Mr Kuruvilla said Vogue would launch its first edition with an October cover date on September 22 with a target print run of 50 000 copies, taking on titles such as Elle, L’Officiel and local magazine Verve.  He added that these magazines had targeted a middle-market audience while Vogue was looking to cater for the new class of high-net worth consumers emerging in India.  He said the magazine was expecting advertising yields of four to five times the existing competition and to capture 50-60% market share of fashion-related advertising revenue in the first year.

In China, Vogue broke even in its first year, capitalizing on the rise of the affluent classes there. “I don’t think we’d be too far behind in terms financial achievements albeit with a smaller model,” Mr Kuruvilla said of the Indian operation.

The launch of Vogue follows the entry into India of luxury retailers, such as Ermenegildo Zegna, the high-end Italian men’s wear company, and Hermès, the French luxury goods maker.  According to Mr Kuruvilla, India’s luxury retail market is ripe for a “tipping point”. It was only a matter of time before “it all explodes into a combination of the purchasing power, fuelled by mall access points and, most importantly, by the fact that there are so many of these luxury players coming in right now”.

On the other hand, as Ranjan Biswas, partner and head of retail with Ernst & Young, countered in the article, India first needs more high-end malls before the industry could take off. “I think as the high-end mall becomes a reality, luxury retailers will start to have more meaningful footfalls,” Mr Biswas added.  Maybe Vogue can invest in a Vogue-branded Mall as well.  Hasn´t Condé Nast International already started to dabble in the restaurant business?

Middle-East: Grazia to launch new English-language edition in Bahrain with ITP

Mondadori and ITP have signed an agreement for the publication of the Bahrain edition of fashion magazine Grazia, which is expected to hit the newsstands in September.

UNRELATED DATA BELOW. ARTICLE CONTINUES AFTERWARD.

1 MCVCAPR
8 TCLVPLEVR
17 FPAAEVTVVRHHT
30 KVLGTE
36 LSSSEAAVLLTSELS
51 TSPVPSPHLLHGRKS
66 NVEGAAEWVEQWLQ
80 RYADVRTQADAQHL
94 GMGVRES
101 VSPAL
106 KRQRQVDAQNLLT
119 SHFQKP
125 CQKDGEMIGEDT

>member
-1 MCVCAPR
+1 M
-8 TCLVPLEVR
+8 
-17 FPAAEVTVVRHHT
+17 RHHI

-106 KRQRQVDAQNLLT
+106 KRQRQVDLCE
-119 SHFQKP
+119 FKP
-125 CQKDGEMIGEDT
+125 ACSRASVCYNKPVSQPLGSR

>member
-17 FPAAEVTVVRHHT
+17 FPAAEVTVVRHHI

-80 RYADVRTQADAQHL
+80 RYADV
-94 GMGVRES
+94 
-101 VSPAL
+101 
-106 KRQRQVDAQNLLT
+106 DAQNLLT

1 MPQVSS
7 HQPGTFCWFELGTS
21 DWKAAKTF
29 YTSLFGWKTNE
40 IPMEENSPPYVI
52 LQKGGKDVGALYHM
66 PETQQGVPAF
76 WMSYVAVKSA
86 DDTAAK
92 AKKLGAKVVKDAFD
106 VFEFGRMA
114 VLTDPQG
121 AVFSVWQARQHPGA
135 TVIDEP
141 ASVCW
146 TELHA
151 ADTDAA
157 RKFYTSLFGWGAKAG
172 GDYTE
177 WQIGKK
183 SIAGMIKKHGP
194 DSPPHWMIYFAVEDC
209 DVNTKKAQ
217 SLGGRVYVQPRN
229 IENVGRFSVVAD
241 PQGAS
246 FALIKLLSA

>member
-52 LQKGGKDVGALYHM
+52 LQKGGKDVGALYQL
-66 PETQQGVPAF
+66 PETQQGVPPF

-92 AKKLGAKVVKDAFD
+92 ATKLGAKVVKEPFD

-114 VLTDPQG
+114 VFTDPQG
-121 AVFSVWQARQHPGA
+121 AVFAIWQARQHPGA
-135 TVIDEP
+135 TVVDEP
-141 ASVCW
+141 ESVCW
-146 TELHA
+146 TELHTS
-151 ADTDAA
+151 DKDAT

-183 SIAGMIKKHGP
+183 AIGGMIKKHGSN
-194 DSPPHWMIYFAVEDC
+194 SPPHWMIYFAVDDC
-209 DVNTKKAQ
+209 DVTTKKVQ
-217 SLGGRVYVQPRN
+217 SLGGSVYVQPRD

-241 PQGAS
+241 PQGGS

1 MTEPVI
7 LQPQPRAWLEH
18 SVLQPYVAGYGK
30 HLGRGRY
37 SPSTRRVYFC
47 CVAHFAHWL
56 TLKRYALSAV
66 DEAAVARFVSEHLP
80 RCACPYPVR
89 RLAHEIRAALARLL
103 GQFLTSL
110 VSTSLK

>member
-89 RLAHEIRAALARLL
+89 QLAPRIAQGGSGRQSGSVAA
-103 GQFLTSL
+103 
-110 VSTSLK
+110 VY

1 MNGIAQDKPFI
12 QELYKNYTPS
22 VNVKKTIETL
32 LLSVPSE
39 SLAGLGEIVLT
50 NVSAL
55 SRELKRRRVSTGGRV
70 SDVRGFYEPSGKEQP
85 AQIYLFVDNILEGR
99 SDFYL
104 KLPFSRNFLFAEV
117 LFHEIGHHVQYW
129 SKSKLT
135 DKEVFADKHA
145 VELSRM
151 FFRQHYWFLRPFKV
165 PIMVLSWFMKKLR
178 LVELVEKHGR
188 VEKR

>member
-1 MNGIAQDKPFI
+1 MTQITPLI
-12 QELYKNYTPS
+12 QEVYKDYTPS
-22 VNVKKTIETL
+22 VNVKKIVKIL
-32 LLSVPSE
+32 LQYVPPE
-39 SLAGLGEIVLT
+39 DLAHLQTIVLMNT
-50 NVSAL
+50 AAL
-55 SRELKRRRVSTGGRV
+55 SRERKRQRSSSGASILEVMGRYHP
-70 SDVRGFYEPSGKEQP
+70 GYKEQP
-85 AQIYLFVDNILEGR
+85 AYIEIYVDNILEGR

Edited by Kerrie Simon, Grazia Bahrain will be published monthly in English and will be the only English-language weekly luxury fashion magazine in the Middle East. The mix of exclusive and attention-grabbing A-list news, combined with an inside track on local and international style, makes Grazia a must-read for fashion lovers across the region. In their own words, readers are “addicted” to the weekly fix of fashion that Grazia guarantees

Circulation for the new foreign edition of the Italian magazine brand is expected to be over 10 000 copies per issue and it will be distributed both through newsstands and at large-scale retail outlets with special display stands.

The Bahrain edition will operate alongside Grazia United Arab Emirates, which was launched (also under a licensing agreement with ITP) in November 2005.

The cover price of Grazia Bahrain will be BH1 (or about €2).  Click to download full media kit in PDF.

Madame Figaro will celebrate its 30th anniversary on October 30th

Madame Figaro will celebrate its 30th anniversary on October 30th by offering its readers four key issues reflecting the main editorial themes of the women’s glossy magazine supplement. 

Indeed, the October 30 issue will be dedicated to “beauty”, the November 6 to “luxury”, the November 13 to “fashion” and the November 20 to “fashion design”. More to come on this blog as we’ll get closer to autumn…

USA: Paper or Plastic? asks Condé Nast in its new ad campaign

Check out Condé Nast’s latest corporate campaign showcasing the publisher’s print and digital components of its media brands (below).

The official website reads: “Everyday, Condé Nast connects with new consumers in new ways, whether they are subscribing to our print publications, visiting our websites, or experiencing our brands on the latest electronic devices. Scroll the titles shown here and discover how you can now enjoy Condé Nast’s high-quality content anywhere, any way, anytime.”